Point (b): “The British Government had intelligence from several different sources indicating that this visit was for the purpose of acquiring uranium. Since uranium constitutes almost three-quarters of Niger’s exports, the intelligence was credible.”

    So they had evidence items 1…n. Evidence item (n+1) turns out to be a forgery. I don’t (yet?) see how that affects items 1…n.

  3. Jeffrey Lewis (History)

    I should have gone into this in more detail. Part of the problem here is the use of the noun “British government.”

    The US IC clearly believes that the foreign intelligence service reporting was solely based on the forged documents.

    The Foreign and Commenwealth Office (FCO) continues to assert the existence of additional sources:

    This reference drew on intelligence reporting from more than one source. We understand that the IAEA acquired documents on this subject in February 2003. At no stage prior to the publication of the dossier did the UK possess or have sight of
    these documents. The IAEA have confirmed that the documents were not provided by the UK, contrary to some media reporting. Since the publication of the dossier, we have had the opportunity to examine the documents. Some of these documents are
    forgeries, others are still under consideration.

    Tony Blair later made a similar remark, adding that “insofar as our intelligence services are concerned, they stand by that.”

    Blair is out in front of his government, standing by a claim “still under consideration” by his government. (Well, the evidence is still under consideration, to be precise.)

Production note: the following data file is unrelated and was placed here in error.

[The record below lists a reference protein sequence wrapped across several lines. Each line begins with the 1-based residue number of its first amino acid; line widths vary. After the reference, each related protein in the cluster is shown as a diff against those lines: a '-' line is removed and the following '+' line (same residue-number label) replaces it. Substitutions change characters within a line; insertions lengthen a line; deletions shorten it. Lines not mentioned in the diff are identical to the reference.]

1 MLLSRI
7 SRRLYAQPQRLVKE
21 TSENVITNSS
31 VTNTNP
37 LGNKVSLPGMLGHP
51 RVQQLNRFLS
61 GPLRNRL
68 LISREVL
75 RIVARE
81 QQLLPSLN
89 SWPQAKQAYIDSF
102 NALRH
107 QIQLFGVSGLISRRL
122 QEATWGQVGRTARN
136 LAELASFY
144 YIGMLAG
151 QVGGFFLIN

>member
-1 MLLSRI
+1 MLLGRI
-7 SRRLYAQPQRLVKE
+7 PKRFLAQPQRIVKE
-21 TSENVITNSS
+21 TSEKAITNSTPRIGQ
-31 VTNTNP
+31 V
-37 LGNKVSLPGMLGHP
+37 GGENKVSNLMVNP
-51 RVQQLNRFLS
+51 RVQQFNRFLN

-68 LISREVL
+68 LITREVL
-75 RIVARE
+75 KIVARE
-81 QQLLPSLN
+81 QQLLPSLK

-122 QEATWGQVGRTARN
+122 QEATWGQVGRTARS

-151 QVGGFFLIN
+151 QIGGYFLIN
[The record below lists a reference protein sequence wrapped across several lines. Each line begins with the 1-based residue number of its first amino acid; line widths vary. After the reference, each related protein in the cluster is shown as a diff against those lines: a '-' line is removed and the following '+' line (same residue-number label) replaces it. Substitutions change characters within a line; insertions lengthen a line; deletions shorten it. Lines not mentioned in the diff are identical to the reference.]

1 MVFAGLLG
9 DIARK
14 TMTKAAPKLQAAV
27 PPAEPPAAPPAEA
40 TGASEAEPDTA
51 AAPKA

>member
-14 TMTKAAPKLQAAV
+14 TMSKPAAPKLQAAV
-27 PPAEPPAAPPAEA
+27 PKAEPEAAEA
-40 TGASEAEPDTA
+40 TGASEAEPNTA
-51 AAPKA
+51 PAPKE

The House Foreign Affairs Committee picked up on this incongruity in its report, stating that it doesn’t believe the government’s claim of multiple sources:

    We conclude that it is very odd indeed that the Government asserts that it was not relying on the evidence which has since been shown to have been forged, but that eight months later it is still reviewing the other evidence.

    [snip]

    We recommend that the Government explain on what evidence it relied for its judgment in September 2002 that Iraq had recently sought significant quantities of uranium from Africa. We further recommend that in its response to this Report the Government set out whether it still considers the September dossier to be accurate in what it states about Iraq’s attempts to procure uranium from Africa, in the light of subsequent events.

    Very odd, indeed. So, to summarize: Blair stands by it, his government is still looking at documents and the House Committee thinks the government is lying about what the spies think. That is insufficient evidence to support the claim “Britain’s spies continue to stand by the claim.”

    Again, this protection is not available to Mr. Bolton as the US IC concluded that Britain’s spies were in error before December 2002.

    I should add Gordon’s decision to focus on the fact sheet initially struck me as odd, but he has gone a long way toward convincing me this is a primary objection to Bolton’s nomination.

  4. Thomas Nephew (History)

    (Preliminary: I don’t mean to be a troll or a crank here. I suspect I’m missing something or other, and I’d like to pinpoint it.)

    As I understand it, the forged documents that came to the IAEA have little-to-nothing to do with why the Brits thought Iraqis were inquiring about uranium purchases in Africa.

    They thought that because of
    1) observed visit to Niger (#493)
    2) inquiries about uranium purchases in the Congo, and even a possible sale agreement (#494)
    3) other ‘intelligence from additional sources’ identifying the purpose of the Niger visit as the purchase of uranium ore (#495)